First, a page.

Abstract: FR-OR084

Kidney Transplant Allocation with CMV Seromatching Reduces CMV Infection

Session Information

Category: Transplantation

  • 1702 Transplantation: Clinical and Translational


  • Norman, Douglas J., Oregon Health and Science University, Portland, Oregon, United States
  • Langewisch, Eric D, University of Nebraska Medical Center, Omaha, Nebraska, United States
  • Lockridge, Joseph B., None, Tualatin, Oregon, United States

Cytomegalovirus (CMV) infection is a major cause of morbidity in kidney transplant recipients. A pre-transplant allocation strategy by matching deceased kidney donors and recipients by CMV serostatus may reduce CMV infection.


We adopted a CMV seromatching allocation policy within our Organ Procurement Organization (OPO) beginning 09/01/2012. In this retrospective analysis of 400 consecutive deceased donor kidney transplant recipients, we compared rates of CMV syndrome between a historical control (PRE: 1/1/2010 – 8/31/2012) versus after the CMV matching protocol (POST: 9/1/2012 – 12/3/2014). Wait times in the OPO were reviewed after the protocol was implemented.


CMV matching decreased the number of high CMV risk (donor seropositive / recipient seronegative) transplants from 17.3% to 2.5% (p<0.001) and increased the number of low CMV risk (donor seronegative / recipient seronegative) transplants from 16.3% to 23.5% (p=0.072) (Figure 1). CMV viremia was reduced from 13.3% to 5.9% (p=0.0118) while CMV syndrome or disease decreased from 9.2% to 2.9% (p=0.008). After the allocation change, median waiting times for all deceased donor recipients in the OPO did not increase and appeared to be consistent with national and regional trends (Figure 2).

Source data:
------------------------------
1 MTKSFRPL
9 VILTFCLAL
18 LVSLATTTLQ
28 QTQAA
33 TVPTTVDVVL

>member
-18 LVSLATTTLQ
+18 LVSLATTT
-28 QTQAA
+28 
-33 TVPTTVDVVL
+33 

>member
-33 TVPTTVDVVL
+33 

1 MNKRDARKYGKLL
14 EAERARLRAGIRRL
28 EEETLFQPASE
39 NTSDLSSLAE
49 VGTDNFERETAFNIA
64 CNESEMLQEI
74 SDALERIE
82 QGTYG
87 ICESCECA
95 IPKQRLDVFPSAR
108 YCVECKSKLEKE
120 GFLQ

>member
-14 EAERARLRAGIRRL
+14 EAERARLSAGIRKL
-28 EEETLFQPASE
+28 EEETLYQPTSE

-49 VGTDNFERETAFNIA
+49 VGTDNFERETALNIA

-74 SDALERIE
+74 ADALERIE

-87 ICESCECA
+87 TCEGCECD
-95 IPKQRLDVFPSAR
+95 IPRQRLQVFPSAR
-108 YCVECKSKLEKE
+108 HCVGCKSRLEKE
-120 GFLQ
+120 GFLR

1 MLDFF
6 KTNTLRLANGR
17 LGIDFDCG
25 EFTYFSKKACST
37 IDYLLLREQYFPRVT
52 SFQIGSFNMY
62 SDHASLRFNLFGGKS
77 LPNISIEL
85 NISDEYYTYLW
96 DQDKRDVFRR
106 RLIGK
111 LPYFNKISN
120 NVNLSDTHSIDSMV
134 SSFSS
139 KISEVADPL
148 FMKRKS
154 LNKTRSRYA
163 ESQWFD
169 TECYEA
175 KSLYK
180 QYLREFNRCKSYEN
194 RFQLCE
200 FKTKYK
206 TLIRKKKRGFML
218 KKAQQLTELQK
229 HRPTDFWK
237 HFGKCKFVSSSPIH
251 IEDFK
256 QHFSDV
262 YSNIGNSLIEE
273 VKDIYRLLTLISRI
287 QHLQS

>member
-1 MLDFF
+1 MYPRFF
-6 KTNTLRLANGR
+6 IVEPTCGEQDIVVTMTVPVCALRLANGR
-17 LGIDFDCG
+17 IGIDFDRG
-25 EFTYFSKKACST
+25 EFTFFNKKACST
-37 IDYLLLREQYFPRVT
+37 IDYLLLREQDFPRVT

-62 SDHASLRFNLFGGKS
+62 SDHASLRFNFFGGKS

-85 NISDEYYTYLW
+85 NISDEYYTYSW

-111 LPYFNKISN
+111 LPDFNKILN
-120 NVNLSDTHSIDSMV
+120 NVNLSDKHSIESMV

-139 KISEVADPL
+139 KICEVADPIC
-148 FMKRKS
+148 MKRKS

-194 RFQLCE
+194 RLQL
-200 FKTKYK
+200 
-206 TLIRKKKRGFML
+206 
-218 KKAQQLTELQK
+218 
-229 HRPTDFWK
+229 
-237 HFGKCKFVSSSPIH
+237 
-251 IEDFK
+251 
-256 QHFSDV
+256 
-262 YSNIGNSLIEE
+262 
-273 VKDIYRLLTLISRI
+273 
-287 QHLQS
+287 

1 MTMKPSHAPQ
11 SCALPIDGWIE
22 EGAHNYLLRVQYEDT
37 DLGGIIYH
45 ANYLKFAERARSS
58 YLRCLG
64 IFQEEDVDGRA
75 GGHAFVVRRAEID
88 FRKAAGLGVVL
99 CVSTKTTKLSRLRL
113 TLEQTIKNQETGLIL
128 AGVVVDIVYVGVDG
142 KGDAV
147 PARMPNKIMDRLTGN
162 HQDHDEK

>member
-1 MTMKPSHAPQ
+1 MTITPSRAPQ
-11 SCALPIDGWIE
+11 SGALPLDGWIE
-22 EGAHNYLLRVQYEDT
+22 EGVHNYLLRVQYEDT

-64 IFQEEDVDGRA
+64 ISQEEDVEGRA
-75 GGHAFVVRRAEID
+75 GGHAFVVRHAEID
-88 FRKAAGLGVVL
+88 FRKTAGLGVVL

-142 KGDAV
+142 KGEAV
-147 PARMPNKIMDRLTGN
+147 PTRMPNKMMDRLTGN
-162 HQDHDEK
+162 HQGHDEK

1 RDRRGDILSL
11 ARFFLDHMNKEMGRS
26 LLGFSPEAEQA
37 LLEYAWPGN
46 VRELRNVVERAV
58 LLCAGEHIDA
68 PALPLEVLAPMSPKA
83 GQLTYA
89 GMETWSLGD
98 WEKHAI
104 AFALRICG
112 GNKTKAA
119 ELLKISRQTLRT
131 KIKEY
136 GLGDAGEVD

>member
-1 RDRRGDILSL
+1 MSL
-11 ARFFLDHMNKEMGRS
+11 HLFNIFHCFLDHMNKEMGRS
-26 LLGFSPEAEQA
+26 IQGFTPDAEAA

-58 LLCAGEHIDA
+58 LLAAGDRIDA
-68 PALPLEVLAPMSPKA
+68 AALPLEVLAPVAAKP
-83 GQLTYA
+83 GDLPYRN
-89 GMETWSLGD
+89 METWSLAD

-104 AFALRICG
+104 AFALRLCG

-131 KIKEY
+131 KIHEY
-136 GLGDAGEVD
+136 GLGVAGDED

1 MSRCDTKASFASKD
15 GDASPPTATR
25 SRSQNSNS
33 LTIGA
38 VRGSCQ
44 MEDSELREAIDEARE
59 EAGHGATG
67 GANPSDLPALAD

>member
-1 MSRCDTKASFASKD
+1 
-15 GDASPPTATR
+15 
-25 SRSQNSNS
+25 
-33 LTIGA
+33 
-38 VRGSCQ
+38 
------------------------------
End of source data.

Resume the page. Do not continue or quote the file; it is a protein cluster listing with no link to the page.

CMV seromatching optimizes high and low risk CMV profiles and significantly reduces the rate of CMV infection without appearing to disadvantage wait times for recipients

Median Wait Times For Deceased Donor Kidney Recipients
(days) after CMV Allocation Change